Testing the Stolen Valor Act
Over the past couple of years, we've written extensively about various phonies and frauds prosecuted under the Stolen Valor Act, which prohibits individuals from wearing--or making false claims--about military medals or decorations they never received. Sponsored by a pair of Congressional Democrats, the measure received broad, bipartisan support, and was signed into law by President George W. Bush in December 2006.
Over the past four years, the law has snagged several high-profile offenders--elected officials or other public figures who lied about their military service and the awards they earned. One of the more infamous cases involved Xavier Alvarez, a member of the Walnut Valley Water Board in Claremont, California. After winning election to the panel, Mr. Alavarez was asked to introduce himself to fellow board members. He responded with a brief resume of military valor and extraordinary heroism:
"I'm a retired Marine of 25 years," Alvarez said. "I just retired in 2001. Back in 1987 I was awarded the Congressional Medal of Honor. I got wounded many times, at the same time. I'm still around."
As readers will recall, Mr. Alaverez's claim had a couple of problems. First, he never received the Congressional Medal of Honor. And secondly, he never spent a single day in the Marine Corps, or any other branch of service.
Making matters worse, Alvarez repeated the boast several times, and his claims about being a MOH recipient were caught on tape. Someone alerted federal prosecutors, who charged Mr. Alvarez under the Stolen Valor Act. Facing no-nonsense Federal Judge Edward Rafeedie, the water board official decided to enter a guilty plea. He received probation and a fine for his crime, a federal misdemeanor. Had he been convicted at trial, Alvarez could have received a one-year jail sentence.
Attempting to help their client beat the rap, Mr. Alvarez's attorneys offered a novel defense. His false statements about winning the Medal of Honor (and being a Marine Corps veteran) were actually protected political speech, guaranteed under the First Amendment. In other words, the Democratic official had a constitutional right to lie.
That claim was rejected outright by Federal Judge Gary Klausner, who rejected a pre-trial motion to dismiss the charges against Alvarez. Judge Klausner ruled that the elected official's lies were not political speech, and his "false statement of facts" did not merit First Amendment protection.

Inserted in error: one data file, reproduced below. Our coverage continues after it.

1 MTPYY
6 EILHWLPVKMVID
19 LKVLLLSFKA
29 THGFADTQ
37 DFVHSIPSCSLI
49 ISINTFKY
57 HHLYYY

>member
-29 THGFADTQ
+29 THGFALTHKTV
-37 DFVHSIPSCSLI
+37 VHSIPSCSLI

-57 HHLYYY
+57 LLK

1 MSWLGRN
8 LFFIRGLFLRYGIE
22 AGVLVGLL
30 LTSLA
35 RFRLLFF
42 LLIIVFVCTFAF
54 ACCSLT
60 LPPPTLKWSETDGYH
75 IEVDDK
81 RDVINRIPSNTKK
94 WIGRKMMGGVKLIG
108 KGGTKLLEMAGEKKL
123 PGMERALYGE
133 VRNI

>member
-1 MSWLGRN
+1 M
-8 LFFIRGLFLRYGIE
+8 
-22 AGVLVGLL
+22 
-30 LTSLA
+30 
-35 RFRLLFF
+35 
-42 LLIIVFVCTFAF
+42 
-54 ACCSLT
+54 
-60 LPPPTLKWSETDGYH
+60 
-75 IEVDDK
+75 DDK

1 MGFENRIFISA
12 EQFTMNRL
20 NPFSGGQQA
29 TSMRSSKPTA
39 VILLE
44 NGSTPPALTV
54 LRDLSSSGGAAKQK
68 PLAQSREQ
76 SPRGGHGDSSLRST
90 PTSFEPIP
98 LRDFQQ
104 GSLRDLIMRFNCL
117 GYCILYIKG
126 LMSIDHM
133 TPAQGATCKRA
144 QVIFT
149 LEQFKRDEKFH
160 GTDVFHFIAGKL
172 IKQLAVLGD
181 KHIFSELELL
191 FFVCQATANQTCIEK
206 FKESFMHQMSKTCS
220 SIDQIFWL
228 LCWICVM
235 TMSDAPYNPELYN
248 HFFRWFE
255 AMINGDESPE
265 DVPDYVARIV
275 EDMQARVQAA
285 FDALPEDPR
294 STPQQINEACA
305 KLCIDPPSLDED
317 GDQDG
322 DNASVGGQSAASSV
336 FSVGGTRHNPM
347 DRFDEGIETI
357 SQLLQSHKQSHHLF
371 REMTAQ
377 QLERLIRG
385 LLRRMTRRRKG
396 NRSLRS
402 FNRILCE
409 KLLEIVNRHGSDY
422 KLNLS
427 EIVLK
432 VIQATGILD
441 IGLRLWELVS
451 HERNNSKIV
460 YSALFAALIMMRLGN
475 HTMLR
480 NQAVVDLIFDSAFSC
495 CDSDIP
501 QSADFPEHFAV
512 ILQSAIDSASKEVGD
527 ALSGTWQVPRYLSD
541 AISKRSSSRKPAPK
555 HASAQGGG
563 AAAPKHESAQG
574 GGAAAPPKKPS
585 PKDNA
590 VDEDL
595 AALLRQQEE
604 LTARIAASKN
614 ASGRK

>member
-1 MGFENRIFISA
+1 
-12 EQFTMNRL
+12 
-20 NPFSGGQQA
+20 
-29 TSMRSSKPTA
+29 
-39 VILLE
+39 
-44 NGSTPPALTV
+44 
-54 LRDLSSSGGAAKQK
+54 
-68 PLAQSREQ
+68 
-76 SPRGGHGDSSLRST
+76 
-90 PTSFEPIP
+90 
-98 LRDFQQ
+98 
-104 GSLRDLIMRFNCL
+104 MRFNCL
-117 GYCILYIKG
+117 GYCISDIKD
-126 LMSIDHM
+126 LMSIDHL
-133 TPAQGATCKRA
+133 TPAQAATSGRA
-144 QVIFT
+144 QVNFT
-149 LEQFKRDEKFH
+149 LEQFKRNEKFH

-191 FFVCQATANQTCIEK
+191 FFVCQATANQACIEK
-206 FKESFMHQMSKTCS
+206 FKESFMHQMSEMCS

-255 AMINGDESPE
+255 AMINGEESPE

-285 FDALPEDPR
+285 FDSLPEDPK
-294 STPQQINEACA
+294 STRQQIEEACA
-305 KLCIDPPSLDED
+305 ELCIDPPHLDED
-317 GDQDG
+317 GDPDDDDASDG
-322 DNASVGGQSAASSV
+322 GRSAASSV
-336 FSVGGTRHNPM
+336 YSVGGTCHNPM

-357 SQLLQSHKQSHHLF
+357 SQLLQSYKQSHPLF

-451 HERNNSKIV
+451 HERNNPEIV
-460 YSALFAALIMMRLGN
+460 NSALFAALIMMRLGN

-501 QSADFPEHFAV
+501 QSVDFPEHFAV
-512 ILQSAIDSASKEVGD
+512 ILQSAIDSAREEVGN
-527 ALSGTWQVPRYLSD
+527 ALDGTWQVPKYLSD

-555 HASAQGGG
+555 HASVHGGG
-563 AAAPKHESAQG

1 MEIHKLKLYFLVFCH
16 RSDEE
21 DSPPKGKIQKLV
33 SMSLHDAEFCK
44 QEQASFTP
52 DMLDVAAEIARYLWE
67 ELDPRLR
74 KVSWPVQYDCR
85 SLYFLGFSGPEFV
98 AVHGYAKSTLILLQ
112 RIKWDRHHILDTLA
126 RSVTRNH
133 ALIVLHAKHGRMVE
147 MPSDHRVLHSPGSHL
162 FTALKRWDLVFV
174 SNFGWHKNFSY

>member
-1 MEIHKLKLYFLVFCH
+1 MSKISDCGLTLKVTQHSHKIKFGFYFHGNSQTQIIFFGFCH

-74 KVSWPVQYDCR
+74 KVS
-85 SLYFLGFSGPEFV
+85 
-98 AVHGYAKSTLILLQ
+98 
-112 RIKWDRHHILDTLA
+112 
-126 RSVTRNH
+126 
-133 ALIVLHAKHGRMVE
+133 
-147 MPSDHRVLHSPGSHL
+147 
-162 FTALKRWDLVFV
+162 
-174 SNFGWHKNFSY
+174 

Undeterred, Alvarez's defense team has continued their appeal of Klausner's decision. A similar case has been brought in Colorado by lawyers representing Rick Glen Strandlof, who founded an organization that helps homeless veterans. Mr. Strandlof also claimed to be a former Marine who had been wounded in Iraq. The Pentagon says there is no record of Strandlof ever serving in the military. Indicted under the Stolen Valor Act, Strandlof has entered a not guilty plea. His trial is pending.
Some legal experts say the current law is too vague, claiming it essentially bans "bragging." George Washington University law professor Jonathan Turley says the concept behind the stolen valor law could criminalize "half the pickup lines in bars across America."
But we share the view of military historian Doug Sterner. He notes that concerns about fraudulent claims of military honors date back to our first Commander-in-Chief, George Washington. After creating the nation's first military decoration, the Purple Heart, Washington warned that "should any who are not entitled to these honors have the insolence to assume the badges of them, they shall be severely punished."
Sterner believes the current Stolen Valor law follows the intent of the framers. We concur and hope that both Alvarez and Strandlof fail in their appeals. The value of any military medal or decoration lies not in the device, but in the sacrifice, dedication and heroism of the recipient. Without that assurance, the medal becomes nothing more than metal and cloth. Our war heroes deserve better. Let's hope the judiciary agrees.